Petroleum and mineral exploration activity may take place provided that they are subject to controls consistent with the management plan for the reserve. Mineral and petroleum exploration licence applications for areas within regional reserves are processed by the Department of State Development but must be referred to the Minister for Sustainability, Environment and Conservation for comment. Exploration work programs are discussed with the Department of Environment, Water and Natural Resources as a matter of policy.

In the case of production tenements, approval must be given by the Minister for Sustainability, Environment and Conservation. If ministerial agreement with the Minister for Minerals Resources and Energy cannot be reached in a particular case, the issue is referred to the Governor for decision.

Under section 40(a) of the National Parks and Wildlife Act 1972, the Ministers may enter into an agreement with the holder of a petroleum exploration licence granted in relation to land that is, or has become, a regional reserve which imposes conditions limiting or restricting the exercise of rights under the tenement by the holder of the tenement and by his or her successors in title.

In all other respects exploration and production in a regional reserve are carried out under the provisions of the Petroleum and Geothermal Energy Act and Regulations.

Petroleum and geothermal exploration take place in a number of regional reserves, and much of the current petroleum produced from the Cooper Basin originates from within the Innamincka Regional Reserve.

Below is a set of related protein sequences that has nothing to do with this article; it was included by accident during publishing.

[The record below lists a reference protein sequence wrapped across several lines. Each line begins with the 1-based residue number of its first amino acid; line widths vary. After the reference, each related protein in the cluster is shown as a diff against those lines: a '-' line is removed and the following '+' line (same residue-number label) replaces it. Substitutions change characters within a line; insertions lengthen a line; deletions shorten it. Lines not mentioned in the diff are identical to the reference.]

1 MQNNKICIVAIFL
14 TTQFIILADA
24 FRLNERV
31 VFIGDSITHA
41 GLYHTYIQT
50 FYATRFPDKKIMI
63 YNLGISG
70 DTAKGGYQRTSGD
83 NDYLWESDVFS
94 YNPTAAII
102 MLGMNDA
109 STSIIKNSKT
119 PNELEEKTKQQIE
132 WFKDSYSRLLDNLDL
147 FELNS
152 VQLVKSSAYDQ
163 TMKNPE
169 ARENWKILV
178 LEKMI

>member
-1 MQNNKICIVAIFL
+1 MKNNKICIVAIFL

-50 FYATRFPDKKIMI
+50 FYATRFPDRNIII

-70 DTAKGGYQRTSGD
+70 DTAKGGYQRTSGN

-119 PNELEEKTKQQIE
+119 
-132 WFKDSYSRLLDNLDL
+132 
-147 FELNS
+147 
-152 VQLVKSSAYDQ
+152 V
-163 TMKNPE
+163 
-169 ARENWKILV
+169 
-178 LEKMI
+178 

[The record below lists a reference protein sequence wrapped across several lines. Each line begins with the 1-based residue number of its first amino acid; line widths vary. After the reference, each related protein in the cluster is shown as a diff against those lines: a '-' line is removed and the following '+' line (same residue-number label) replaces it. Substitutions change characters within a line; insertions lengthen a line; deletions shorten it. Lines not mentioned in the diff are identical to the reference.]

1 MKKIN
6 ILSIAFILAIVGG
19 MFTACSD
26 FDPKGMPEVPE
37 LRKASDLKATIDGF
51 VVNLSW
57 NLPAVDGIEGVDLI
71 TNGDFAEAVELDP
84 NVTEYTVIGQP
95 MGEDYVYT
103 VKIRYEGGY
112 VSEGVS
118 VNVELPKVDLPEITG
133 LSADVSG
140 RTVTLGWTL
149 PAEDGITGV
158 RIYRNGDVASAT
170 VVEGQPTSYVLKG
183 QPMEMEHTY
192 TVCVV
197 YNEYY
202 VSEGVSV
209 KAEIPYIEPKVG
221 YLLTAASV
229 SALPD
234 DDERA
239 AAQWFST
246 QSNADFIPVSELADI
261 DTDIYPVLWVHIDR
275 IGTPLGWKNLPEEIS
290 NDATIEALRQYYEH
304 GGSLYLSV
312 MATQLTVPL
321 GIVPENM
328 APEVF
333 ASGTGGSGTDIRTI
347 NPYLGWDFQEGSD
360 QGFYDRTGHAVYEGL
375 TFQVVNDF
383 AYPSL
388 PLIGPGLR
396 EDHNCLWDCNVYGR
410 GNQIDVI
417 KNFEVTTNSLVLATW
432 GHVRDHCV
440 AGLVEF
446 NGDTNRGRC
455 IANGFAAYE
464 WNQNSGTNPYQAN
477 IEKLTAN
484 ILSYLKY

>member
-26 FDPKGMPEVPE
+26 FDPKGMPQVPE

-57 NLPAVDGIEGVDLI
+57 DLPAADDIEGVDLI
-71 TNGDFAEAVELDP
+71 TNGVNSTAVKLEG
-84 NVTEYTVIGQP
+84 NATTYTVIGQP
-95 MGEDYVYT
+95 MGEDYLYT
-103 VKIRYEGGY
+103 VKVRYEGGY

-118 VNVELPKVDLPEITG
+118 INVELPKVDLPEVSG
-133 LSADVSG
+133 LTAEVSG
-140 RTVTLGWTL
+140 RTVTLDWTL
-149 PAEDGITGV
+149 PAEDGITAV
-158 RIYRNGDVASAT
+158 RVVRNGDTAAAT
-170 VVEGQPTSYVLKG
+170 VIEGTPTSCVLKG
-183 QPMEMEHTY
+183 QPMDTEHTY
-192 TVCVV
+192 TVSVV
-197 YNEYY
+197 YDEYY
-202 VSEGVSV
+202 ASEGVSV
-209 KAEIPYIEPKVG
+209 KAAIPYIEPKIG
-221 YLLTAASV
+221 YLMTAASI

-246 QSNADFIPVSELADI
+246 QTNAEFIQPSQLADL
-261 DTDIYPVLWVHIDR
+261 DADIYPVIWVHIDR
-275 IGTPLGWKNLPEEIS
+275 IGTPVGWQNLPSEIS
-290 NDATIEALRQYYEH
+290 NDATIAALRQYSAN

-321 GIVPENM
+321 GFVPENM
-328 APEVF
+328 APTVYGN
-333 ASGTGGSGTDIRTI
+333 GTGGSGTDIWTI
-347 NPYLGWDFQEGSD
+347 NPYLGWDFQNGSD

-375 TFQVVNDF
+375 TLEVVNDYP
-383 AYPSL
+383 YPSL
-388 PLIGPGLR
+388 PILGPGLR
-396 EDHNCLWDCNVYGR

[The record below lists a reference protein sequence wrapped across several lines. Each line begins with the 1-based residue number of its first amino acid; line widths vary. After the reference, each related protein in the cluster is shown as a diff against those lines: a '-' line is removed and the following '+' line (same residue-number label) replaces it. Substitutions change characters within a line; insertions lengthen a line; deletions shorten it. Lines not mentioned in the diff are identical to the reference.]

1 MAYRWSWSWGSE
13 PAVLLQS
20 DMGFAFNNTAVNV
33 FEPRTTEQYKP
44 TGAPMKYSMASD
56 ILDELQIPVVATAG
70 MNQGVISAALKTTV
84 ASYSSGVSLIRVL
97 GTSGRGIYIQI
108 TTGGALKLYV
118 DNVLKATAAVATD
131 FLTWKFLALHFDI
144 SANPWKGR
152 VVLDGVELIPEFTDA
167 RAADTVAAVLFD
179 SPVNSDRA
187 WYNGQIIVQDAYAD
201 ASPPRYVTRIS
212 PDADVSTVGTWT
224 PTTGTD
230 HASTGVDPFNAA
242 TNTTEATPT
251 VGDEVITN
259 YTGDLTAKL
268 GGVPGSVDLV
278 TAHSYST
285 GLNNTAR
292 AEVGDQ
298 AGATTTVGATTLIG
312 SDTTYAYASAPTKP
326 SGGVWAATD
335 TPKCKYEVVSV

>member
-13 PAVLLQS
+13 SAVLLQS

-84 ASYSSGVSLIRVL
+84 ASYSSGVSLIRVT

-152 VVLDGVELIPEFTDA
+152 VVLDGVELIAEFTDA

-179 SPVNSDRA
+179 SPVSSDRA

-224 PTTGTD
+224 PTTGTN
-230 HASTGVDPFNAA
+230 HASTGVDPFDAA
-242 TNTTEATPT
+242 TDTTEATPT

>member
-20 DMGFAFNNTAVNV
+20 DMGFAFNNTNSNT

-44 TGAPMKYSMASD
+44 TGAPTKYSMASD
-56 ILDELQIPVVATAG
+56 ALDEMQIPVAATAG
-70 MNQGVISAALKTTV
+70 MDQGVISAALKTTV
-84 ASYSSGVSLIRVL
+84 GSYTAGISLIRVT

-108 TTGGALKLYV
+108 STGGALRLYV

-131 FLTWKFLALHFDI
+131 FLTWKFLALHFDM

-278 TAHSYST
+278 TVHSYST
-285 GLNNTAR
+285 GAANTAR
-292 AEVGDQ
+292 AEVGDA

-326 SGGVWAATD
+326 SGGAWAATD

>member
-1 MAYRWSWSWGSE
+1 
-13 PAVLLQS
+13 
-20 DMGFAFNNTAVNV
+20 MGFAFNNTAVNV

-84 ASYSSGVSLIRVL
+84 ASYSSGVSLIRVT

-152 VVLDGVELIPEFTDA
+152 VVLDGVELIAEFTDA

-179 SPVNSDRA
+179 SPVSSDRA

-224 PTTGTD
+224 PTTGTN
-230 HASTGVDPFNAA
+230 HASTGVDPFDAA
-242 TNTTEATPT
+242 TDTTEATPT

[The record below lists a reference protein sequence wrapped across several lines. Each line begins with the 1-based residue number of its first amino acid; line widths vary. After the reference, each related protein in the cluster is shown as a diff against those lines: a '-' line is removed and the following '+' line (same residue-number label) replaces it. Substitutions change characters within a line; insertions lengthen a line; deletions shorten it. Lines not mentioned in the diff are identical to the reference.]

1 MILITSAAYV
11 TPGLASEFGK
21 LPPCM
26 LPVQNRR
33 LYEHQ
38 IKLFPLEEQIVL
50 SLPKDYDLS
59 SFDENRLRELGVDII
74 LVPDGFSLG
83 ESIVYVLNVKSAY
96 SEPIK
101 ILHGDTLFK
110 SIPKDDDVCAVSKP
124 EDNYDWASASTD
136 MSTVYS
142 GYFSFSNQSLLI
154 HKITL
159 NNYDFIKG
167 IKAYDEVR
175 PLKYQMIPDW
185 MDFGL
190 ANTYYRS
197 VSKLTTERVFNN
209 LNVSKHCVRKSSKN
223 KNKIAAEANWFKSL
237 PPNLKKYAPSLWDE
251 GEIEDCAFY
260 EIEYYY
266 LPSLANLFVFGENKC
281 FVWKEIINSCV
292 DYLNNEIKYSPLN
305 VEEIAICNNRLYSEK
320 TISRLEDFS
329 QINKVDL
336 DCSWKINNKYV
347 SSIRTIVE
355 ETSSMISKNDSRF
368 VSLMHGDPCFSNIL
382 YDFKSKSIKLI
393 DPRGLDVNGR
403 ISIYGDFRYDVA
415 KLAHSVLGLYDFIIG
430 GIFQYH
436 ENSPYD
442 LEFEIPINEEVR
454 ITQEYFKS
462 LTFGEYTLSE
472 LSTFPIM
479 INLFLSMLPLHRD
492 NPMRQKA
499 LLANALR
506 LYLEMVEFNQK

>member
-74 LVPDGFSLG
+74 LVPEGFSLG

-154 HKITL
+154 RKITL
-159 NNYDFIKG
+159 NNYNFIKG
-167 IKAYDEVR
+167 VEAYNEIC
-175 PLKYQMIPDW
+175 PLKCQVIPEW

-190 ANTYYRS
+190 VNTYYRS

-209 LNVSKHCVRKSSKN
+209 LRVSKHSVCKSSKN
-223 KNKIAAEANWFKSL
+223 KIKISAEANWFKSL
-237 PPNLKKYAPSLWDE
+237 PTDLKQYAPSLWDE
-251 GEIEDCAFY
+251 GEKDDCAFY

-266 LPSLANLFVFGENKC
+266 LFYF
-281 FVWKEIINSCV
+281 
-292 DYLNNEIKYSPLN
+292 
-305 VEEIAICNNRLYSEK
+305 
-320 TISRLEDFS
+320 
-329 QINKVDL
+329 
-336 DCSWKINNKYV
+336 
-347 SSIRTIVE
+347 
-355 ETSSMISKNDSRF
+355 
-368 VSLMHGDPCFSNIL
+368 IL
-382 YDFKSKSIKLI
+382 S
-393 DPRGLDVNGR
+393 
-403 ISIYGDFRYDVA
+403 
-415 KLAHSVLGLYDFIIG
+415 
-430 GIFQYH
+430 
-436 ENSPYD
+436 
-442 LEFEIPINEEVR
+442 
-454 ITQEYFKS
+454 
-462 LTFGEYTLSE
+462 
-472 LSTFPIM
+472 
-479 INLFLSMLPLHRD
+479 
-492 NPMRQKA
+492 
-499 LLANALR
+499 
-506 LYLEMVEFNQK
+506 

Summary of requirements for consultation with the Department of Environment, Water and Natural Resources:

Type of licence

Type of 
application
Type of Reserve
Requirement from Minister
for Sustainability, Environment
and Conservation
Section in 
National
Parks and Wildlife Act 1972
Exploratory licences*Licence onlyPark with mining proclamationApproval43(2)
Licence onlyRegional Reserve Comment43A(1)
Work programPark with mining proclamationApproval43(2)
Work program Regional ReserveNil (legally, but policy
requires consultation)
N/A
Production
or pipeline
licence#
Licence onlyPark with mining proclamationApproval43(2)
Licence onlyRegional ReserveApproval43A(2)
Table notes:
* Includes preliminary survey, speculative survey, petroleum exploration, geothermal exploration, gas storage exploration, retention licences and associated facilities licences for exploratory activities.
# This would include associated activities licences if the licence involved production or pipeline transport of petroleum.

For more information, contact:

Mr Joe Zabrowarny
General Manager
Licensing and Legislation
Energy Resources Division

+61 8 8463 3203
Joe.Zabrowarny@sa.gov.au
Mr Shane Farrelly
Manager
Licensing and Legislation
Energy Resources Division

+61 8 8463 3216
Shane.Farrelly@sa.gov.au